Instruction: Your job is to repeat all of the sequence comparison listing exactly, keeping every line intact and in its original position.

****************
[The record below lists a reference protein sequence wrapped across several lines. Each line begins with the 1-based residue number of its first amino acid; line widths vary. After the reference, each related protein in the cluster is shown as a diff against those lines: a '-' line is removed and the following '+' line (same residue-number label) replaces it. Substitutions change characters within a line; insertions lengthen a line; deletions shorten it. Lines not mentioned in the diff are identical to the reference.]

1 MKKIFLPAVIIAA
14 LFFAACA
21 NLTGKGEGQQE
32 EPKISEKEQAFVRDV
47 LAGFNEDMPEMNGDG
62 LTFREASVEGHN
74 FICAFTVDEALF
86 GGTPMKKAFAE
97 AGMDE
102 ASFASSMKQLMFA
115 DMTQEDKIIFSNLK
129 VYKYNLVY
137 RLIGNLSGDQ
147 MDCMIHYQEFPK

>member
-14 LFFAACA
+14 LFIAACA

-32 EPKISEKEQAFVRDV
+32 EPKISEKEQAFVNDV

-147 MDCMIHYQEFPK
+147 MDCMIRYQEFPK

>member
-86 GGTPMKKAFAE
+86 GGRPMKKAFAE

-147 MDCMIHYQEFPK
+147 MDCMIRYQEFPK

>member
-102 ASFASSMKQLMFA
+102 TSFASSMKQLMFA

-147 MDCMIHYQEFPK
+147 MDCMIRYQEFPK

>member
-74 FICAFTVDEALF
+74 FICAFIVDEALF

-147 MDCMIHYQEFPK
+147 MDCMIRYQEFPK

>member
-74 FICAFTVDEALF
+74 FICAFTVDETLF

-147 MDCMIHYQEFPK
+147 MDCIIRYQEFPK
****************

[The record below lists a reference protein sequence wrapped across several lines. Each line begins with the 1-based residue number of its first amino acid; line widths vary. After the reference, each related protein in the cluster is shown as a diff against those lines: a '-' line is removed and the following '+' line (same residue-number label) replaces it. Substitutions change characters within a line; insertions lengthen a line; deletions shorten it. Lines not mentioned in the diff are identical to the reference.]

1 MKKIFLPAVIIAA
14 LFFAACA
21 NLTGKGEGQQE
32 EPKISEKEQAFVRDV
47 LAGFNEDMPEMNGDG
62 LTFREASVEGHN
74 FICAFTVDEALF
86 GGTPMKKAFAE
97 AGMDE
102 ASFASSMKQLMFA
115 DMTQEDKIIFSNLK
129 VYKYNLVY
137 RLIGNLSGDQ
147 MDCMIHYQEFPK

>member
-14 LFFAACA
+14 LFIAACA

-32 EPKISEKEQAFVRDV
+32 EPKISEKEQAFVNDV

-147 MDCMIHYQEFPK
+147 MDCMIRYQEFPK

>member
-86 GGTPMKKAFAE
+86 GGRPMKKAFAE

-147 MDCMIHYQEFPK
+147 MDCMIRYQEFPK

>member
-102 ASFASSMKQLMFA
+102 TSFASSMKQLMFA

-147 MDCMIHYQEFPK
+147 MDCMIRYQEFPK

>member
-74 FICAFTVDEALF
+74 FICAFIVDEALF

-147 MDCMIHYQEFPK
+147 MDCMIRYQEFPK

>member
-74 FICAFTVDEALF
+74 FICAFTVDETLF

-147 MDCMIHYQEFPK
+147 MDCIIRYQEFPK